Egg Freezing and Storage
Egg freezing is a method of fertility preservation for use in a female’s future fertility treatment. Some women wish to freeze their eggs for medical reasons, for example if they are diagnosed with cancer or other illnesses or are at risk of early menopause. Other women wish to freeze their eggs to give them a greater chance of conceiving at an older age. This is sometimes termed ‘social egg freezing’.
At The Centre for Reproductive and Genetic Health (CRGH) we have been freezing eggs since 2009 with excellent success rates. The Human Fertilisation & Embryology Authority (HFEA) has recognised CRGH as having the highest number of live births as a result of egg freezing treatment in the UK. Our most current data reveals even higher success rates.
A recent approach used at CRGH, referred to as ultra-rapid freezing or ‘vitrification’, has proven to minimise the risk of damage to the egg which was a frequent problem in the early years of egg freezing. With the advent of ICSI it is now possible to achieve similar fertilisation rates with fresh and frozen eggs.
The egg freezing procedure involves administering injections to stimulate the ovaries for around 12 days. Patients will typically give themselves injections of these drugs for 10-12 days and make visits to the clinic during this period for both blood work and scans to ensure that the drugs are working properly. We will adjust medication levels as required.
Following this, the eggs are collected under sedation. This procedure is done in theatre and takes 20-30 minutes. You will require a recovery period of a few hours in the clinic before going home. Typically, we expect that you will get your period within 10-14 days of the procedure.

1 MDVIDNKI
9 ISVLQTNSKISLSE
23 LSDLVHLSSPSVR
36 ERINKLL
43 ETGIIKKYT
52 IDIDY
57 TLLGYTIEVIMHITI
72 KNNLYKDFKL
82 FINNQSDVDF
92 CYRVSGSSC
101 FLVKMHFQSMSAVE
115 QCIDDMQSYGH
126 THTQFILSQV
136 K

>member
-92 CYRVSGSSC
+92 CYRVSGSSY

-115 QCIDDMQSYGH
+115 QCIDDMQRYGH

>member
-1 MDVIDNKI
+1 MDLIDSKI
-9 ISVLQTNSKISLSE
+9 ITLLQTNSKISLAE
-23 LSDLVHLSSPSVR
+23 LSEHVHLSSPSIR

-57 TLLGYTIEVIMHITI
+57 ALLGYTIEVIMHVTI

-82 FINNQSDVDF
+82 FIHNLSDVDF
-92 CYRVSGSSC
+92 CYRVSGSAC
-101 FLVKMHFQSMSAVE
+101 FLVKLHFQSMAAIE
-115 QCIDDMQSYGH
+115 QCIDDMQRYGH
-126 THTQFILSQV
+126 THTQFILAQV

Is egg freezing right for me?
Though CRGH cannot make this decision for you, we can give you as much information as possible so that you can make an informed choice. Although egg freezing may assist you in having a baby in the future, it is not a guarantee and parenthood should not be delayed if possible in reliance on this. We recommend egg freezing to those that have been diagnosed with a serious illness such as cancer in which the treatment may affect fertility, or for women who have a family history of early menopause. However, we also offer egg freezing for social reasons.
What are the risks of egg freezing?
The egg collection is a relatively non-invasive procedure that carries minimal risk.
Stimulation of the ovaries has been associated with a low risk complication referred to as ovarian hyperstimulation syndrome. However, CRGH have adopted a novel stimulation regime that has drastically reduced the chances of triggering ovarian hyperstimulation.
Please contact one of our doctors for further information.
What are my chances of having a baby with my frozen eggs?
We have had great success rates with frozen eggs at CRGH, and you can view our success rates. The survival rate for frozen eggs was 77.5% in 2016.
If you are considering freezing your eggs, please contact a member of our team for further information. You can also download our Egg Freezing Information Leaflet by clicking on the link below
- Fertility preservation: how and why
- A look at social reasons for fertility preservation
- Technology of freezing eggs
- The process of freezing sperm, eggs, and embryos
- What’s the impact of freezing eggs?
- Read more from our blog
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